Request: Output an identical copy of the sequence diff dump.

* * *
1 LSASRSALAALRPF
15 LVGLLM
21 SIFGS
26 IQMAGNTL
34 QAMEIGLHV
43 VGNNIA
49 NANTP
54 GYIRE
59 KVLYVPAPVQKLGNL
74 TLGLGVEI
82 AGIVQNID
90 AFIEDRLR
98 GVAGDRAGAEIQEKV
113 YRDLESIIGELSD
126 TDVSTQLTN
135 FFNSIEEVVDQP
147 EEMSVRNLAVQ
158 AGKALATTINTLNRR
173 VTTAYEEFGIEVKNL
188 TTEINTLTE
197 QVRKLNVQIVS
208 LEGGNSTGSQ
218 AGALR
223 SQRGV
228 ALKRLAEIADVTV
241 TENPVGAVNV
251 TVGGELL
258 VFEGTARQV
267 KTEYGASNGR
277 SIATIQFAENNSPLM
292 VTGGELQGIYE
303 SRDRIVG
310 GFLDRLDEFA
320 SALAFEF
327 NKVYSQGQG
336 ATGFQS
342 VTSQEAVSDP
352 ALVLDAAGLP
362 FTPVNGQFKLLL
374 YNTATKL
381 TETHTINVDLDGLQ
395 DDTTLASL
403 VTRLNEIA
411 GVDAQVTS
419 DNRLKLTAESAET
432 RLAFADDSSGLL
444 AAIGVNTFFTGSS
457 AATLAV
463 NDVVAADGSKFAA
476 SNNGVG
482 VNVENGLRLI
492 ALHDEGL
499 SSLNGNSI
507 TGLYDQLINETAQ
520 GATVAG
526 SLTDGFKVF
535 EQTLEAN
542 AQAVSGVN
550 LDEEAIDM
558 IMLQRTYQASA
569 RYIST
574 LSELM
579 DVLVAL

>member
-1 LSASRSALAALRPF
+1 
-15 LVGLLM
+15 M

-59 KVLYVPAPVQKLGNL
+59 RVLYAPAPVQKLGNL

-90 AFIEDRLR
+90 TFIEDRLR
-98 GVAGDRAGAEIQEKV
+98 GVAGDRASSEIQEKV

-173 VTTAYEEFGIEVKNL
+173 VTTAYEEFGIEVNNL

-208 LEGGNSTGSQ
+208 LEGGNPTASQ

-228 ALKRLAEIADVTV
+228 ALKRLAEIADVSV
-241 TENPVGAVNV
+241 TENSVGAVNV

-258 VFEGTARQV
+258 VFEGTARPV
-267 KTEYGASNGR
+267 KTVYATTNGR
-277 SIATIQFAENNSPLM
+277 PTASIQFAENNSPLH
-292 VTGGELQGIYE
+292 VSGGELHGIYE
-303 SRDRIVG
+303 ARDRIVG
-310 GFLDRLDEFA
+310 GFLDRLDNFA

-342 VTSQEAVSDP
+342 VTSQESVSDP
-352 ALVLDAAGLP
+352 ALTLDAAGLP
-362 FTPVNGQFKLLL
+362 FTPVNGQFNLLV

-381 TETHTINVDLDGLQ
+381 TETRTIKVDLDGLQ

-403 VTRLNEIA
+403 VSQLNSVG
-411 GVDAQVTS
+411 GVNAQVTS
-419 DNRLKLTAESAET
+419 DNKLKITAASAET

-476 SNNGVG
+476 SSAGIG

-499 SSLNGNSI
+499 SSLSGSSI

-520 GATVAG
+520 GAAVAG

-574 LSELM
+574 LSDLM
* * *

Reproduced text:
1 LSASRSALAALRPF
15 LVGLLM
21 SIFGS
26 IQMAGNTL
34 QAMEIGLHV
43 VGNNIA
49 NANTP
54 GYIRE
59 KVLYVPAPVQKLGNL
74 TLGLGVEI
82 AGIVQNID
90 AFIEDRLR
98 GVAGDRAGAEIQEKV
113 YRDLESIIGELSD
126 TDVSTQLTN
135 FFNSIEEVVDQP
147 EEMSVRNLAVQ
158 AGKALATTINTLNRR
173 VTTAYEEFGIEVKNL
188 TTEINTLTE
197 QVRKLNVQIVS
208 LEGGNSTGSQ
218 AGALR
223 SQRGV
228 ALKRLAEIADVTV
241 TENPVGAVNV
251 TVGGELL
258 VFEGTARQV
267 KTEYGASNGR
277 SIATIQFAENNSPLM
292 VTGGELQGIYE
303 SRDRIVG
310 GFLDRLDEFA
320 SALAFEF
327 NKVYSQGQG
336 ATGFQS
342 VTSQEAVSDP
352 ALVLDAAGLP
362 FTPVNGQFKLLL
374 YNTATKL
381 TETHTINVDLDGLQ
395 DDTTLASL
403 VTRLNEIA
411 GVDAQVTS
419 DNRLKLTAESAET
432 RLAFADDSSGLL
444 AAIGVNTFFTGSS
457 AATLAV
463 NDVVAADGSKFAA
476 SNNGVG
482 VNVENGLRLI
492 ALHDEGL
499 SSLNGNSI
507 TGLYDQLINETAQ
520 GATVAG
526 SLTDGFKVF
535 EQTLEAN
542 AQAVSGVN
550 LDEEAIDM
558 IMLQRTYQASA
569 RYIST
574 LSELM
579 DVLVAL

>member
-1 LSASRSALAALRPF
+1 
-15 LVGLLM
+15 M

-59 KVLYVPAPVQKLGNL
+59 RVLYAPAPVQKLGNL

-90 AFIEDRLR
+90 TFIEDRLR
-98 GVAGDRAGAEIQEKV
+98 GVAGDRASSEIQEKV

-173 VTTAYEEFGIEVKNL
+173 VTTAYEEFGIEVNNL

-208 LEGGNSTGSQ
+208 LEGGNPTASQ

-228 ALKRLAEIADVTV
+228 ALKRLAEIADVSV
-241 TENPVGAVNV
+241 TENSVGAVNV

-258 VFEGTARQV
+258 VFEGTARPV
-267 KTEYGASNGR
+267 KTVYATTNGR
-277 SIATIQFAENNSPLM
+277 PTASIQFAENNSPLH
-292 VTGGELQGIYE
+292 VSGGELHGIYE
-303 SRDRIVG
+303 ARDRIVG
-310 GFLDRLDEFA
+310 GFLDRLDNFA

-342 VTSQEAVSDP
+342 VTSQESVSDP
-352 ALVLDAAGLP
+352 ALTLDAAGLP
-362 FTPVNGQFKLLL
+362 FTPVNGQFNLLV

-381 TETHTINVDLDGLQ
+381 TETRTIKVDLDGLQ

-403 VTRLNEIA
+403 VSQLNSVG
-411 GVDAQVTS
+411 GVNAQVTS
-419 DNRLKLTAESAET
+419 DNKLKITAASAET

-476 SNNGVG
+476 SSAGIG

-499 SSLNGNSI
+499 SSLSGSSI

-520 GATVAG
+520 GAAVAG

-574 LSELM
+574 LSDLM